The problem

Clearly, not all doctoral students go down this path. Some students have an amazing educational experience. Others struggle for a bit and then find their footing. However, a lot of students struggle until they graduate or drop out. About half of doctoral students never graduate. The problem is most of us have not been taught the fundamental skill of managing our minds.

Managing one’s mind is not taught in primary and secondary school, or even in college. Few adults regularly practice mind management or teach their children this skill. Mind management is the skill of consciously directing the mind to make decisions that achieve defined objectives. By the time we reach adulthood, most of us live on autopilot, never questioning our thoughts, beliefs, and values or utilizing our minds to achieve our desires effectively and efficiently.

Coaching is the solution

Coaching is the solution for struggling doctoral students.

There are different types of coaching available to doctoral students.  A common type of coaching is dissertation coaching. Some students get dissertation coaching in the last stretch of their program. Dissertation coaching is geared toward writing the dissertation, not addressing waning motivation, burnout, and quality of life struggles. This form of coaching does not address the cause of the difficulty, it only addresses the actions to finish the dissertation.

Life coaching that uses a causal model, on the other hand, serves doctoral students who are struggling with motivation, burnout, and quality of life issues. Causal coaching addresses the reasons students struggle so the struggles can be resolved.

Doctoral students can engage in life coaching at any point in their program. Engaging in coaching at the beginning of the doctoral program gives students a strong foundation from which to build school-life balance, ensuring a positive educational experience. Engaging in coaching when the student needs assistance to resolve some difficulty can be the support that keeps the student from burning out, dropping out, or taking longer than planned to graduate.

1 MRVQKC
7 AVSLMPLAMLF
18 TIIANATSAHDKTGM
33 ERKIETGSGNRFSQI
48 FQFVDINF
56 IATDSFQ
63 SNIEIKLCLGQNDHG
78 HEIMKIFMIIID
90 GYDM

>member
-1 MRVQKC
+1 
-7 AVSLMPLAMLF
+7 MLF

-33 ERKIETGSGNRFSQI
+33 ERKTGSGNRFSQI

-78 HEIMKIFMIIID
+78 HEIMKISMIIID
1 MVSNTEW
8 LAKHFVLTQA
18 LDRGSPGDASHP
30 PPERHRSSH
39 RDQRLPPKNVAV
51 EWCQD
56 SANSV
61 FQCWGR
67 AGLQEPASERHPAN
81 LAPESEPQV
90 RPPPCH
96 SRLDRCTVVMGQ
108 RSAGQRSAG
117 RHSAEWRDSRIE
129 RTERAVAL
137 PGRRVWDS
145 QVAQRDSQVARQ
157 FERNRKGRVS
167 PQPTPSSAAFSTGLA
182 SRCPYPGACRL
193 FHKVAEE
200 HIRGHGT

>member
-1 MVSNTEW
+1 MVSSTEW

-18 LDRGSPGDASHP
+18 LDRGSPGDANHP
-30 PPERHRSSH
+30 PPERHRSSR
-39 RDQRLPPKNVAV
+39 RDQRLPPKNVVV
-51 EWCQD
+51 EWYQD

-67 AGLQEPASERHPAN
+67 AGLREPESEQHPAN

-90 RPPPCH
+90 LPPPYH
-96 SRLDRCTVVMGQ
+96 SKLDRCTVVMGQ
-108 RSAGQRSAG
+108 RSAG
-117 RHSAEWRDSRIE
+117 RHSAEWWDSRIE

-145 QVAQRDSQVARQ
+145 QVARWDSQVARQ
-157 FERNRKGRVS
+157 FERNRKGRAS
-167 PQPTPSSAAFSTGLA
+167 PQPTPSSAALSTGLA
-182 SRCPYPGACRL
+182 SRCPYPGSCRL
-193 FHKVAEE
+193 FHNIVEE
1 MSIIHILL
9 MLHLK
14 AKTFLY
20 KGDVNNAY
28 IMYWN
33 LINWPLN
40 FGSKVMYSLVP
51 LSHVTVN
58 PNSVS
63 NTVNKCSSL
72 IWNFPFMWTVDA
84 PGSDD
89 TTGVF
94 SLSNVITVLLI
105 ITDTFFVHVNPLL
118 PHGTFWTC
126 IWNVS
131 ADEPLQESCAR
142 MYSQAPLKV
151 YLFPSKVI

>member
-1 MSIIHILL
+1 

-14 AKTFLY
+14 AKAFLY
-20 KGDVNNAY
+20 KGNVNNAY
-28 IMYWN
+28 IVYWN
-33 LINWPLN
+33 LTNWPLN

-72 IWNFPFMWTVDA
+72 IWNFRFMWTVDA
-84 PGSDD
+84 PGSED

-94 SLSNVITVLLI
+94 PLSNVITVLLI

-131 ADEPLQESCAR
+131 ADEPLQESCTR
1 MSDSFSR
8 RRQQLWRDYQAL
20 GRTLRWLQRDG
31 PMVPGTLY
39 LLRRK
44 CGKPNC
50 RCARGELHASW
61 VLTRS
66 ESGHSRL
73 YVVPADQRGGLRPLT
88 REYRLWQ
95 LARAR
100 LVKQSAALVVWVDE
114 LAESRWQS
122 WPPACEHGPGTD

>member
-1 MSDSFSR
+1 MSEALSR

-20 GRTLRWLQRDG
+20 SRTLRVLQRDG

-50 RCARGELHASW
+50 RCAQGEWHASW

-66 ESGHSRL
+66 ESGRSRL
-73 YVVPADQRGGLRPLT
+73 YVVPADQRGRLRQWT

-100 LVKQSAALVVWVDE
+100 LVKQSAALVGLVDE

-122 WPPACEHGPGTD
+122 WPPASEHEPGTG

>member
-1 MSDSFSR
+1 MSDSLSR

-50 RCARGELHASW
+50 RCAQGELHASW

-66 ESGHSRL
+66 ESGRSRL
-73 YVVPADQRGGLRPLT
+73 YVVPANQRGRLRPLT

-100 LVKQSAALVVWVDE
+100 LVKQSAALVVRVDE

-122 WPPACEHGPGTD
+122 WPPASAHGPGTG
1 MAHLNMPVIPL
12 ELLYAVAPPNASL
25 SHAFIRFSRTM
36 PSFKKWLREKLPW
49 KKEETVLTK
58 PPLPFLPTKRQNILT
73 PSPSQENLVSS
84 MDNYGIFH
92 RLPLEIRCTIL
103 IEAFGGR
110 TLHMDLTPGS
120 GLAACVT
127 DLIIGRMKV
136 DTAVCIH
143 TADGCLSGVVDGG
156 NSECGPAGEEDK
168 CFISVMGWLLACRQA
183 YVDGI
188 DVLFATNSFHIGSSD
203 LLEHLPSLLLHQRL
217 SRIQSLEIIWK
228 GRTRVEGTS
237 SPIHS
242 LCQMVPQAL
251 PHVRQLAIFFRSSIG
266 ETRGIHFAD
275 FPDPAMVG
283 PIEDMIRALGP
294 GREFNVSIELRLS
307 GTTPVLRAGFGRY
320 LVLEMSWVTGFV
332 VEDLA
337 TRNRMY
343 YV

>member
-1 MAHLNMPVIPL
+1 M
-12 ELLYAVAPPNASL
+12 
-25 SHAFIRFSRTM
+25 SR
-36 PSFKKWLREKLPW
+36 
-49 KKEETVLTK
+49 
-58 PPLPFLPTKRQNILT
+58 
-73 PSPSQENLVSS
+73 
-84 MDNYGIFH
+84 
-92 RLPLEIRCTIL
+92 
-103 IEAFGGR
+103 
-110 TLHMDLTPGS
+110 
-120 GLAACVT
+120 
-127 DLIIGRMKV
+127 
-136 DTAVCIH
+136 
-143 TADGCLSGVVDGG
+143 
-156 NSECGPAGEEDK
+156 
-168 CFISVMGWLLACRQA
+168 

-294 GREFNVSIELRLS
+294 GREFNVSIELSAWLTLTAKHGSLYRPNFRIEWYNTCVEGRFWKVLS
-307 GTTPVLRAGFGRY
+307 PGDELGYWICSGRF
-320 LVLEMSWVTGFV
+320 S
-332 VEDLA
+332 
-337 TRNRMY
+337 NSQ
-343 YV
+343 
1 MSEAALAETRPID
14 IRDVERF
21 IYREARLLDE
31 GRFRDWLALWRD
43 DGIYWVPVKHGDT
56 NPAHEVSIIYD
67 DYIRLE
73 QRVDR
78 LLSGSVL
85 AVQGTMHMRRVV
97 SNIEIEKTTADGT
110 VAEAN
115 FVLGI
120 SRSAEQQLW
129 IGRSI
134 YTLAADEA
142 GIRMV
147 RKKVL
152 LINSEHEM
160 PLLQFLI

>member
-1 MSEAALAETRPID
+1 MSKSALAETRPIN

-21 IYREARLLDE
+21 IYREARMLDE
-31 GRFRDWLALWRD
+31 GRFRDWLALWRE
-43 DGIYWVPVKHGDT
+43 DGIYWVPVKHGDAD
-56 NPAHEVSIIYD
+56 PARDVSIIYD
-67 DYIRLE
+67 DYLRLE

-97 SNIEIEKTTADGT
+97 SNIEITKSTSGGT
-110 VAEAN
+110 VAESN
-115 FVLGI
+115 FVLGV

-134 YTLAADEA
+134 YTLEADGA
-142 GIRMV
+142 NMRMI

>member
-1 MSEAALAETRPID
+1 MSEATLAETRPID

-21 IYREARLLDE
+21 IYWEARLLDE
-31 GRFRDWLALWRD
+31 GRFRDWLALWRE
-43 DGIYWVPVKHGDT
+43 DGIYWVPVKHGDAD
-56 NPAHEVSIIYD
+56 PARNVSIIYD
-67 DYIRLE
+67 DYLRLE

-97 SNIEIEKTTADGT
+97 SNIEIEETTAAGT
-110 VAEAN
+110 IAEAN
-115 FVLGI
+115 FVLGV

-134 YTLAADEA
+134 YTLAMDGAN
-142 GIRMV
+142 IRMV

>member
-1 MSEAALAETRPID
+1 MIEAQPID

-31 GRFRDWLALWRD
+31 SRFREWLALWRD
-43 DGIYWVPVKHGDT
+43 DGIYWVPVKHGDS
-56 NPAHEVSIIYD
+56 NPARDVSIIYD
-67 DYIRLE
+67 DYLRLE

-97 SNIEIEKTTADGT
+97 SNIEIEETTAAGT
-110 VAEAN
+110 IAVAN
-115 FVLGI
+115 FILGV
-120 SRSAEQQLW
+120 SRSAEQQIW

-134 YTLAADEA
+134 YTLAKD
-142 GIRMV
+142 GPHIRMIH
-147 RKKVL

A life coach can help the doctoral student clarify their goals, identify obstacles holding them back, and identify the right strategies for overcoming each obstacle. Strategies are student-specific, based on personal skills, talents, and values. By helping doctoral students make the most of their strengths, a life coach provides the support needed to achieve long-lasting change.

If you are a struggling doctoral student or know someone who is, life coaching with a certified life coach can help.

Signs a doctoral student should consider working with a life coach

  • frequently irritable
  • inner self-talk is very negative
  • high levels of stress and/or anxiety
  • suffer from fear of failure that keeps you from reaching your goals
  • unable to break bad habits
  • lack fulfillment in your social life
  • persistent feelings of dissatisfaction at work or with school
  • creativity is blocked
  • stuck in self-destructive habits like overeating or overdrinking

Where doctoral students can get coaching

I coach EdD/PhD students who want to learn how to manage their mind to attain everything they want in life, including the easiest path to graduation.  

Check out the Work with me page to learn more about the group and 1-1 coaching services I offer.